Phillis Wheatley (1753 – December 5, 1784), enslaved at the age of eight, is widely known as the first African-American woman in United States’ history to have her poetry published. Constant themes in Wheatley’s poems are death, religion, and the struggle of blacks in the U.S. Wheatley also composed many poems that are a type of tribute to admirable figures or influential persons in her life. Wheatley traveled to London and back, with flexibility rare to other enslaved persons, and held an audience with the Lord Mayor of London as well as other delegates. Wheatley’s works, at the time, were respected in the realm of literature and impressed all who didn’t believe a young girl could produce such works. [Wikipedia]
Born in Senegal, Africa in 1753, she was sold into slavery at the age of seven to John and Susannah Wheatley of Boston. Although originally brought into the Wheatley household as a servant and attendant to Wheatley’s wife, Phillis was soon accepted as a member of the family, and was raised with the Wheatley’s other two children. Her story is one of the tragedies of America history. Mrs. Wheatley taught Phillis Latin and English and allowed her to write religious poetry. At 17 she published her first poem, and friends published a collection of her works, Poems on Various Subjects. In one of the most barbaric displays in literary history, one Englishman bound a copy of the book in the skin of a black man.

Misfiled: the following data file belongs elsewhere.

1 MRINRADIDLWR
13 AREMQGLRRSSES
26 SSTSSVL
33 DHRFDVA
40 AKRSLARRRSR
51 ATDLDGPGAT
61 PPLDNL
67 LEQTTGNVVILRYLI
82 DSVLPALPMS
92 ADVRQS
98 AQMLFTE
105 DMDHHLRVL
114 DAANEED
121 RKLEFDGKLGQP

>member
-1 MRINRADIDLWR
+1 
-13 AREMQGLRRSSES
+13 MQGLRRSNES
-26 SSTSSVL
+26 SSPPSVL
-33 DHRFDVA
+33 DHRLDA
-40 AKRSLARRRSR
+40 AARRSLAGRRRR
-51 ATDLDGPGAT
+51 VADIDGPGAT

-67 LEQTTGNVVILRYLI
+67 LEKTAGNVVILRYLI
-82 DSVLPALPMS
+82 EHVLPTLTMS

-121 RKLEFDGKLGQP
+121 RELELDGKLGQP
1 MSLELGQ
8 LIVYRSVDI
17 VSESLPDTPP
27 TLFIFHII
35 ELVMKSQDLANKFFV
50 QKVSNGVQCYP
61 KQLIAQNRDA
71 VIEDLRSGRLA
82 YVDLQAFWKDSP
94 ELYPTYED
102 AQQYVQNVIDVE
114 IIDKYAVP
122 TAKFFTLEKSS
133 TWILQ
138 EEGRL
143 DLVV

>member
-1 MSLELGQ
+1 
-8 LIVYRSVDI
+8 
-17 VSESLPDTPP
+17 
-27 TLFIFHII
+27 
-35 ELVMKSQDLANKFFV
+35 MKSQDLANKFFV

When the Wheatleys died, she was set free, and married a freed man named John Peters. When he was imprisoned for debt, she found work as a servant, literally on starvation wages. She and her three children died of malnutrition in the boarding house where she worked.
- On Being Brought From Africa To America
‘Twas mercy brought me from my pagan land,
Taught my beknighted soul to understand
That there’s a God, that there’s a Savior too:
Once I redemption neither sought nor knew.
Some view our sable race with scornful eye,
“Their color is a diabolic dye.”
Remember Christians; Negroes, black as Cain,
May be refin’d, and join th’ angelic train.